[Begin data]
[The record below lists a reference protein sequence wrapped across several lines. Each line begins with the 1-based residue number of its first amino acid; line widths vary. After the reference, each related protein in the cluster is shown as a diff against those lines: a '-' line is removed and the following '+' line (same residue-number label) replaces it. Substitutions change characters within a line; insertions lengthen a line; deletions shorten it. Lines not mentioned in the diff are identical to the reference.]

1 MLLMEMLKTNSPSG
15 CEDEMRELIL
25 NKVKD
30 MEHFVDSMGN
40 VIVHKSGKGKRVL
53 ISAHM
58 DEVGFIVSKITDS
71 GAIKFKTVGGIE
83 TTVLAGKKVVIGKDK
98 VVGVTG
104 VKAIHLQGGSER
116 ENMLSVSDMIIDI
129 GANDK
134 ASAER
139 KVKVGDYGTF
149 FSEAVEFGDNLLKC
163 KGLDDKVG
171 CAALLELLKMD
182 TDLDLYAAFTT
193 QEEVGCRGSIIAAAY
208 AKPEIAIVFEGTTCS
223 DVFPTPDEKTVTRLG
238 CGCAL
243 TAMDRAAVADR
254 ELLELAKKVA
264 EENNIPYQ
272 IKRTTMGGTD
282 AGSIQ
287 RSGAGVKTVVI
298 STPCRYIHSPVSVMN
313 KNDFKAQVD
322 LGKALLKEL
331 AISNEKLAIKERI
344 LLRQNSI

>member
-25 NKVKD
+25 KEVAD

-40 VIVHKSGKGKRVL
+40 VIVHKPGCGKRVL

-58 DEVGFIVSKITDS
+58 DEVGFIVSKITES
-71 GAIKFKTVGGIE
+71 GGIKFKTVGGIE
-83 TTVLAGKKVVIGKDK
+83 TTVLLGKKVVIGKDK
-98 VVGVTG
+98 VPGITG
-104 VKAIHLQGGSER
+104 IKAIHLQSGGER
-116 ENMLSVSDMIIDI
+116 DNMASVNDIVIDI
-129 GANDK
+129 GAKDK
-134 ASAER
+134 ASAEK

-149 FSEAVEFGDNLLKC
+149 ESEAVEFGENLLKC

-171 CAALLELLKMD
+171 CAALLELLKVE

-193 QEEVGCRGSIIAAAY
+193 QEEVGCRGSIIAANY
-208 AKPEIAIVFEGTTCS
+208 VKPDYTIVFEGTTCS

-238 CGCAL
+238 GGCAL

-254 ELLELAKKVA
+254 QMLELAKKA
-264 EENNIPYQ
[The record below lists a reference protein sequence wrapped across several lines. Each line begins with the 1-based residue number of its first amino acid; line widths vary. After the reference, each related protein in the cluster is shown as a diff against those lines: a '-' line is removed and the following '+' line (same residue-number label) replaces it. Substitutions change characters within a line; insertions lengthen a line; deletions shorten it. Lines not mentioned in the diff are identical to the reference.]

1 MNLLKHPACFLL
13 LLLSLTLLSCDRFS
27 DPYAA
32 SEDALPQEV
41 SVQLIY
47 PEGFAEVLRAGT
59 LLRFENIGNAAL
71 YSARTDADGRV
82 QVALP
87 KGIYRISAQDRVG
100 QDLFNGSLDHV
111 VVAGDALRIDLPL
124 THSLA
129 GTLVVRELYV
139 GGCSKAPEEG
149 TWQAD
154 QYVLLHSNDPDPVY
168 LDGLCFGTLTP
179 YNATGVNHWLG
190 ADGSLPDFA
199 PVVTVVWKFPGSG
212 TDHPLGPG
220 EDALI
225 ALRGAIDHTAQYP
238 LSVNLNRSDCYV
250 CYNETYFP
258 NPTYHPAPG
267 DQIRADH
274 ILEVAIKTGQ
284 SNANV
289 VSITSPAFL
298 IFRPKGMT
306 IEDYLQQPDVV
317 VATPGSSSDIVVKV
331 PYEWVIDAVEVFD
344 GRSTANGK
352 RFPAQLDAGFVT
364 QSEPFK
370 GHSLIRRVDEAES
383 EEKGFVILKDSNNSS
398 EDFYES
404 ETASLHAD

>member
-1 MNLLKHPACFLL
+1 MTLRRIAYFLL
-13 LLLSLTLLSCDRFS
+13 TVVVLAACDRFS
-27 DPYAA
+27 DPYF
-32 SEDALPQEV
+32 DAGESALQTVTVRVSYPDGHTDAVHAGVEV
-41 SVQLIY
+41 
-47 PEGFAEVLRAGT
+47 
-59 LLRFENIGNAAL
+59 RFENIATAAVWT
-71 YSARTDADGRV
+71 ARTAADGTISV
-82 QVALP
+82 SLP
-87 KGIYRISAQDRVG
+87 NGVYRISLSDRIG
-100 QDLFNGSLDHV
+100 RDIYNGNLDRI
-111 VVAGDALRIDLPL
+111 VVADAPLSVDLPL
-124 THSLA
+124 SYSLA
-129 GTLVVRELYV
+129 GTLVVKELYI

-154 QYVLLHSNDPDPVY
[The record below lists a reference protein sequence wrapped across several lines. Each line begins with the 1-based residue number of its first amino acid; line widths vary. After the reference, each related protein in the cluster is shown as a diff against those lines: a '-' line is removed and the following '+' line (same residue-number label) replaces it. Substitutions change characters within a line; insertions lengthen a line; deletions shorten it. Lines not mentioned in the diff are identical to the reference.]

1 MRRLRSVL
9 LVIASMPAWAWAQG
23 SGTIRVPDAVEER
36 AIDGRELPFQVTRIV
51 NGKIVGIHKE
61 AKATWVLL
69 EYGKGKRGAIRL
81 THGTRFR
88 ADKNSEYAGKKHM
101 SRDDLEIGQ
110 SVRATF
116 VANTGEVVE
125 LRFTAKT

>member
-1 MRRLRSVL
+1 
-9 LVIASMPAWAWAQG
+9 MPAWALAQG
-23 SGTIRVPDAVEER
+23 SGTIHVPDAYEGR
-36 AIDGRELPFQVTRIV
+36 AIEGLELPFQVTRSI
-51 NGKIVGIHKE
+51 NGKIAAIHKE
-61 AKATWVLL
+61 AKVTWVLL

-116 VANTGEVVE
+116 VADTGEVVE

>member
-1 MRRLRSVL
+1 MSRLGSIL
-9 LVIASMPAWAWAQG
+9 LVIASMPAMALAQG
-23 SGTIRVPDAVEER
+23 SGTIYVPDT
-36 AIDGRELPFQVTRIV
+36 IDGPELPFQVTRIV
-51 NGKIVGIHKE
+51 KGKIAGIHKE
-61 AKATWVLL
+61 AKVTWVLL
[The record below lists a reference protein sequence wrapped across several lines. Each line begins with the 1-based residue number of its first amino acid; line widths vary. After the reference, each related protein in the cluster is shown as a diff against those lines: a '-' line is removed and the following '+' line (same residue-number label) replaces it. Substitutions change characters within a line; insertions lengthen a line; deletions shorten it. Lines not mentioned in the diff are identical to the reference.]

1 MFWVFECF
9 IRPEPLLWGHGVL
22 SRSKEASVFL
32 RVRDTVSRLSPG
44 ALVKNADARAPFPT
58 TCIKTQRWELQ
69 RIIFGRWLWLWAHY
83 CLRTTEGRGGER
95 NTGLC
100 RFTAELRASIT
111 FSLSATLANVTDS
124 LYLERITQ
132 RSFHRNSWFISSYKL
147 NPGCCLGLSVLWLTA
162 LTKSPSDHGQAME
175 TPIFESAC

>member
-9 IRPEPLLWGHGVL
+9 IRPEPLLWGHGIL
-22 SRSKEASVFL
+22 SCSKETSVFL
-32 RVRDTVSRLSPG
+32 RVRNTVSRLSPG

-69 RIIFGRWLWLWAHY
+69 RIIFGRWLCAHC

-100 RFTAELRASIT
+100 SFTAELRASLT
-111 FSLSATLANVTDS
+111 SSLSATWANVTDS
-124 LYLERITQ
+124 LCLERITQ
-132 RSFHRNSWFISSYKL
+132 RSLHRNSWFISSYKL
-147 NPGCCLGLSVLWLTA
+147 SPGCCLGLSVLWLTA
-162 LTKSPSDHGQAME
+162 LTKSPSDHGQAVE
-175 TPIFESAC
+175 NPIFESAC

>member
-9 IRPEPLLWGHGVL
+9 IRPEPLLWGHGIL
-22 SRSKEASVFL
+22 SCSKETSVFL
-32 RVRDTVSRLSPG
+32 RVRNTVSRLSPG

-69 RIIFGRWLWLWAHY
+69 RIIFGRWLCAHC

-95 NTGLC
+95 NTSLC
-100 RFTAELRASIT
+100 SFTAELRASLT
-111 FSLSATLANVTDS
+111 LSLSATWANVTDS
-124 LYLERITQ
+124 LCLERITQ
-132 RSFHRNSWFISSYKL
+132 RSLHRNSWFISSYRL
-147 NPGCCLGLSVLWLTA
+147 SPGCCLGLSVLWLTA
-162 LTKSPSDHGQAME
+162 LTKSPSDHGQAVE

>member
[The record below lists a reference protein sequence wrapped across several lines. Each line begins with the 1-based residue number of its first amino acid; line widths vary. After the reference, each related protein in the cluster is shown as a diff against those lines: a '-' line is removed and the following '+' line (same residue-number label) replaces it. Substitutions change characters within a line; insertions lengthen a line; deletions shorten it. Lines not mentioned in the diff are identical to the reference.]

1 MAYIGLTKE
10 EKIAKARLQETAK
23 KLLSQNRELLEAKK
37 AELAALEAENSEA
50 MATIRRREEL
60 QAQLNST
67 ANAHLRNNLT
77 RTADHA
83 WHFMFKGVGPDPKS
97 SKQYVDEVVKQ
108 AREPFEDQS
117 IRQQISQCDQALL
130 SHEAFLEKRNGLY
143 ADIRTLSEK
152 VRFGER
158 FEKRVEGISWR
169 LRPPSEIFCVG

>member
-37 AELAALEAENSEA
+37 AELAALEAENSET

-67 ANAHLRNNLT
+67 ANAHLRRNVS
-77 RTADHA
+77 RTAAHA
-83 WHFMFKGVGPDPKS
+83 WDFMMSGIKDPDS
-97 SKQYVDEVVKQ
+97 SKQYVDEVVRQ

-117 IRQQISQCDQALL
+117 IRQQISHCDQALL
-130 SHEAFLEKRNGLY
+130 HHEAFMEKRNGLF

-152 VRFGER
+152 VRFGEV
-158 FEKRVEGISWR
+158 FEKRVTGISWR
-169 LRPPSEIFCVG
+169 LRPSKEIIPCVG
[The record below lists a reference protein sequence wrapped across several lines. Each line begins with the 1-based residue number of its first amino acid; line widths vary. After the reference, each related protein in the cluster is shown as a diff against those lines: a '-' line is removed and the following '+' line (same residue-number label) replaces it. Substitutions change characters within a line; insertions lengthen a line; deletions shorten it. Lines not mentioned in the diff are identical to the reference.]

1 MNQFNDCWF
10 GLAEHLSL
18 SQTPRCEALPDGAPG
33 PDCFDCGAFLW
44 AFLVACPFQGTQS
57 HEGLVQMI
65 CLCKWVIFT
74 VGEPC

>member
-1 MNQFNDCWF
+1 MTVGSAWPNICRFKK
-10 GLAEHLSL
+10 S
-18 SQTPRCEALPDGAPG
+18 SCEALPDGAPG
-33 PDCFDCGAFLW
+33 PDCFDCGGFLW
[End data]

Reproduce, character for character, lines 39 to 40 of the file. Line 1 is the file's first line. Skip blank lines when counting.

-40 VIVHKSGKGKRVL
+40 VIVHKPGCGKRVL